Saoirse and the Shepherds

I’m sitting in the back seat of a Land Rover bouncing down a bumpy dirt road on the West Island of the Falklands.

“This is the trip of surprises… and it’s only just beginning,” Derek observes from the seat next to mine. “Who would have thought this would happen? We thought we were going to South Georgia, but here we are, herding sheep in the Falklands.”

“Yeah, you can cross that one off your bucket list,” I joke.

“That was never on my bucket list,” Derek responds, “but thankfully I left some blank pages in the back of my notebook, so I can write it down and then cross it off when we get back.”

Ever since we found out we could not go to South Georgia, we have been experiencing quite a lot of surprises. Instead of venturing out into the Southern Ocean, where our ship would have been tossed around by fierce winds and high seas, we have been island-hopping in the Falklands, watching birds and enjoying some unexpected encounters with animals of the wooly variety, such as watching sheep shearing when we visited Saunder’s Island.

And now at Dunbar we are about to help our generous hosts, Hugh and Marie Paul, herd their sheep for the upcoming shearing. Our good-natured expedition team has gamely piled into two Land Rovers and taken off after Hugh and Marie Paul, who are riding dirt bikes, to begin the roundup.

Hugh and Maripol

Hugh is wearing an orange jumpsuit with a matching orange beanie and Marie Paul has an identical outfit on, but in red. They lead the way down the dirt road and we watch the rocky, scrubby landscape unfold, rising up to large hills and tall ridges and lowering back to the seashore, where white sand beaches meet the water.

Hugh and Maripol 2

We reach a gate and Marie Paul hops off her bike to explain to us where we will find the sheep, where we will herd them, and what exactly we will need to do. We distribute radios, split up into teams, and take off in different directions. Keri and Josh take the fence line; Karin, Derek, and Jay head down to the beach; Greg, JD, and Dan go up the ridge; and Deb and I walk the middle road where we can keep an eye on all the activity. Hugh and Marie Paul buzz off in their dirt bikes, ready to cover as much ground as necessary. Those of us on foot have to make sure we get all the sheep rounded up, so we can’t move too fast or some may get left behind.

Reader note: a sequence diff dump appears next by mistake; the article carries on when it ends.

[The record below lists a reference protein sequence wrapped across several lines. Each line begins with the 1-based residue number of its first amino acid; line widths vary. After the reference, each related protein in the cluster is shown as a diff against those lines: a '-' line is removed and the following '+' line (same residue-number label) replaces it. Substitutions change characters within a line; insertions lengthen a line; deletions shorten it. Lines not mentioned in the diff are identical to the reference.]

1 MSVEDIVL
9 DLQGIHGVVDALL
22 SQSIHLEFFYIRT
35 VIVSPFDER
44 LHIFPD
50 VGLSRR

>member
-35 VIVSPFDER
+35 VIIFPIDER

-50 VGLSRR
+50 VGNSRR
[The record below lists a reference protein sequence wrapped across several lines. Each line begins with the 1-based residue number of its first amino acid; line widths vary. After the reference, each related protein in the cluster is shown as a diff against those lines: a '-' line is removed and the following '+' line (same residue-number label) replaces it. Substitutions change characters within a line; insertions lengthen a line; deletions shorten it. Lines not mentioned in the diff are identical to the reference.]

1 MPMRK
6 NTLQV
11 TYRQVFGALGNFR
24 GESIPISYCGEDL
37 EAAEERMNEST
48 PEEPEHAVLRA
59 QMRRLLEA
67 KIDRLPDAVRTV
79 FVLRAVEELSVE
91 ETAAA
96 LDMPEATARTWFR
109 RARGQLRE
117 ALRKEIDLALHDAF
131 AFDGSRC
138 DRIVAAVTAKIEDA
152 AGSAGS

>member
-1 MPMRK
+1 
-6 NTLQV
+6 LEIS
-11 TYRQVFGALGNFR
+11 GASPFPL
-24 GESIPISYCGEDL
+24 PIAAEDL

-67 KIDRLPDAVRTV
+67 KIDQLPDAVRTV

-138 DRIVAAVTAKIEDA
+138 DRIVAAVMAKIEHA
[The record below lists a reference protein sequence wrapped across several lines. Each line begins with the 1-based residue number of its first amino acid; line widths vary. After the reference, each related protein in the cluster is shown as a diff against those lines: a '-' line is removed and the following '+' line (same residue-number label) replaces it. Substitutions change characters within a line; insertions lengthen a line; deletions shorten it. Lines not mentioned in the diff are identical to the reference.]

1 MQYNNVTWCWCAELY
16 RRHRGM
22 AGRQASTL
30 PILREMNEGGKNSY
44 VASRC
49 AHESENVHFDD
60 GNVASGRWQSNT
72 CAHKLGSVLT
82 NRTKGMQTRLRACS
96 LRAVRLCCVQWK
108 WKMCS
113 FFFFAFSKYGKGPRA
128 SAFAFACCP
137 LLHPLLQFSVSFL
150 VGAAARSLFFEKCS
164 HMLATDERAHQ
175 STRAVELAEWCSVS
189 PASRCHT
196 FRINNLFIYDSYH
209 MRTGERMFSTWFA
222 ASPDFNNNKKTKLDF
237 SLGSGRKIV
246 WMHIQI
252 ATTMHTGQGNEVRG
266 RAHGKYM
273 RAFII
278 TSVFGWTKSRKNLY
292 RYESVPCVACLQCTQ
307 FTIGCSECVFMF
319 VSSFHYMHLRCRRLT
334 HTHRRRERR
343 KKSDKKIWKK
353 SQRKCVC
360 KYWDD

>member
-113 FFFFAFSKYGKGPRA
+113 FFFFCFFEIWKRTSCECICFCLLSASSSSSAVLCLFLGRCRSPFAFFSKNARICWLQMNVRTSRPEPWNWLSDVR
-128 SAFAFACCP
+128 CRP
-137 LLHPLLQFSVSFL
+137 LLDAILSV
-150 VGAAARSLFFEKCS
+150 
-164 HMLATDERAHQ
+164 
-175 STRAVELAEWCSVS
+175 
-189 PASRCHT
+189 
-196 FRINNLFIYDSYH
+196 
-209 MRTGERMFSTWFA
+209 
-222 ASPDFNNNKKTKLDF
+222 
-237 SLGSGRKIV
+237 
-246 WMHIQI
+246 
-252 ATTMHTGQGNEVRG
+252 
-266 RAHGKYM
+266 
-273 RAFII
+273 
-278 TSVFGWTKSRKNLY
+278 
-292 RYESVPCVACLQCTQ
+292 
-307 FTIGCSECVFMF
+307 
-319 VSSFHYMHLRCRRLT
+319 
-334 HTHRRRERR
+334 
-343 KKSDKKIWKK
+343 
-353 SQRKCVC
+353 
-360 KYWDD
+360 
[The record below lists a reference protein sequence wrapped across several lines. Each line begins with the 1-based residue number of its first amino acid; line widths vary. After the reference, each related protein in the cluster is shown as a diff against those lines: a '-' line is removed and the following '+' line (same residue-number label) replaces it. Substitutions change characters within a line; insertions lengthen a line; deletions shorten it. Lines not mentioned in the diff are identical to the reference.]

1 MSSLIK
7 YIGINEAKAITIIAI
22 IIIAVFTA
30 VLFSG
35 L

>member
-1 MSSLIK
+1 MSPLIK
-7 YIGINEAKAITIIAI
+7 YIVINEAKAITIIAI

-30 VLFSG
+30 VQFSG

Sheep are shy animals, so when they see us walking toward them they mostly run away, but some of them need a little urging. How do you urge sheep to go where you want them to? Turns out we’re pretty clueless about the finer points of sheep herding, so a variety of methods are attempted by our group. We clap our hands, wave our arms wildly, and shout loudly. The shouting is by far the best part. Utilizing our expertise on sheep psychology, we yell things like “Wooooooooo! Sheep! Mooooove! Woooo! Wooooooooo! Mooooooooove!” and “Yo sheep! Run sheep! Run! Not that way! No! The other way!”

Despite our ignorance, we manage to keep moving the sheep along in the right direction. As we near the final gate, two sheep rebel. We hear the play-by-play over the radio as Karin takes on these rebels that are attempting to run in the opposite direction. Karin stands her ground, but the sheep succeed in going rogue.

After we’ve finished herding the sheep, we gather inside Hugh & Marie Paul’s warm and welcoming house, which has large windows overlooking the water, providing a picturesque view of the sunset.

Cozy Sarah
Cozy by the fire.

The Smile
Le Sourire

Hugh and Marie Paul are farmers and sailors. Their sailboat Le Sourire sits in front of their lovely farm house, ready for their next excursions away from land and out on the salty seas. I am impressed to hear that even with a busy farm life they still make time for sailing. Over a dinner of freshly caught fish, we all discuss life at sea vs. life on land, the various adventures and misadventures of sailors in this part of the world, the history of the Falklands, and the complexities of the island’s relationship with Argentina.

So, yes, it may not have been the day we expected, but it was a good day. And hey, now we can all say we’ve herded sheep in the Falklands.

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